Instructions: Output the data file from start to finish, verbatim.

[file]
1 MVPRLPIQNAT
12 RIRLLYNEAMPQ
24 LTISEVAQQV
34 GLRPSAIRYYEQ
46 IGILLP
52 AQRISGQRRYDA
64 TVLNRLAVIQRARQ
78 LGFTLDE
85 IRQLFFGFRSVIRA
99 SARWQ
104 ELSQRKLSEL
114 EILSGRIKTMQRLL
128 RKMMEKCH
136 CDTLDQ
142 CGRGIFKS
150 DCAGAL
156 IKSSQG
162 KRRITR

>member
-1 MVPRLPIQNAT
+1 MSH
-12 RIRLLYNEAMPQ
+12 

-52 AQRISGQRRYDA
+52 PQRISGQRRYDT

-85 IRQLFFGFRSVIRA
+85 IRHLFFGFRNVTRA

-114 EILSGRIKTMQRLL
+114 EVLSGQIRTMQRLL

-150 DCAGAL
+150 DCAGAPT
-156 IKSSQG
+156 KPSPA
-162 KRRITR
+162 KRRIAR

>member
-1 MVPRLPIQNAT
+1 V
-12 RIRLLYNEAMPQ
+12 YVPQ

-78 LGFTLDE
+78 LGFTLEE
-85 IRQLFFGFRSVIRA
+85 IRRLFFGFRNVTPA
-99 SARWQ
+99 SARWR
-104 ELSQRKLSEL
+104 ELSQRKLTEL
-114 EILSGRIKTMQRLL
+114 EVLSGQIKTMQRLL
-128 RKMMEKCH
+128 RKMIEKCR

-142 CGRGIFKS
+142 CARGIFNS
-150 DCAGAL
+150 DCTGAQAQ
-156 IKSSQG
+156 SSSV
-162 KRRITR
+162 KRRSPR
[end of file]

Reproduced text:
1 MVPRLPIQNAT
12 RIRLLYNEAMPQ
24 LTISEVAQQV
34 GLRPSAIRYYEQ
46 IGILLP
52 AQRISGQRRYDA
64 TVLNRLAVIQRARQ
78 LGFTLDE
85 IRQLFFGFRSVIRA
99 SARWQ
104 ELSQRKLSEL
114 EILSGRIKTMQRLL
128 RKMMEKCH
136 CDTLDQ
142 CGRGIFKS
150 DCAGAL
156 IKSSQG
162 KRRITR

>member
-1 MVPRLPIQNAT
+1 MSH
-12 RIRLLYNEAMPQ
+12 

-52 AQRISGQRRYDA
+52 PQRISGQRRYDT

-85 IRQLFFGFRSVIRA
+85 IRHLFFGFRNVTRA

-114 EILSGRIKTMQRLL
+114 EVLSGQIRTMQRLL

-150 DCAGAL
+150 DCAGAPT
-156 IKSSQG
+156 KPSPA
-162 KRRITR
+162 KRRIAR

>member
-1 MVPRLPIQNAT
+1 V
-12 RIRLLYNEAMPQ
+12 YVPQ

-78 LGFTLDE
+78 LGFTLEE
-85 IRQLFFGFRSVIRA
+85 IRRLFFGFRNVTPA
-99 SARWQ
+99 SARWR
-104 ELSQRKLSEL
+104 ELSQRKLTEL
-114 EILSGRIKTMQRLL
+114 EVLSGQIKTMQRLL
-128 RKMMEKCH
+128 RKMIEKCR

-142 CGRGIFKS
+142 CARGIFNS
-150 DCAGAL
+150 DCTGAQAQ
-156 IKSSQG
+156 SSSV
-162 KRRITR
+162 KRRSPR